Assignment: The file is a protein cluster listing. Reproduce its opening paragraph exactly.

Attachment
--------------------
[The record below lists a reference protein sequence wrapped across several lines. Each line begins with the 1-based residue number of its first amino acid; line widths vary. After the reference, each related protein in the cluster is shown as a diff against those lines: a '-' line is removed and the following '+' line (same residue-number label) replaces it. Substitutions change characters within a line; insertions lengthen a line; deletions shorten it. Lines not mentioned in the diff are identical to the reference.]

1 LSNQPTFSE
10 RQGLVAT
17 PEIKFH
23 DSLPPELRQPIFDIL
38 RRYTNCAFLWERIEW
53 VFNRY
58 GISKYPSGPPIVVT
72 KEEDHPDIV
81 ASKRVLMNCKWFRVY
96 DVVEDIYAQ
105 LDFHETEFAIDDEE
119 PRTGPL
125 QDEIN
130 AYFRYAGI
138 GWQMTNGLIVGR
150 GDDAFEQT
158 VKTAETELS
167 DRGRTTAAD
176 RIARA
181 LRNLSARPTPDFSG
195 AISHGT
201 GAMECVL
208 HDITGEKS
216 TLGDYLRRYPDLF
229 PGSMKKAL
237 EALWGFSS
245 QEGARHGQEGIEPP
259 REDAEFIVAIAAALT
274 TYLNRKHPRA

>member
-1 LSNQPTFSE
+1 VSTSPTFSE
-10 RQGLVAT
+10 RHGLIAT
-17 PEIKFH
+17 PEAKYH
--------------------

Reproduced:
[The record below lists a reference protein sequence wrapped across several lines. Each line begins with the 1-based residue number of its first amino acid; line widths vary. After the reference, each related protein in the cluster is shown as a diff against those lines: a '-' line is removed and the following '+' line (same residue-number label) replaces it. Substitutions change characters within a line; insertions lengthen a line; deletions shorten it. Lines not mentioned in the diff are identical to the reference.]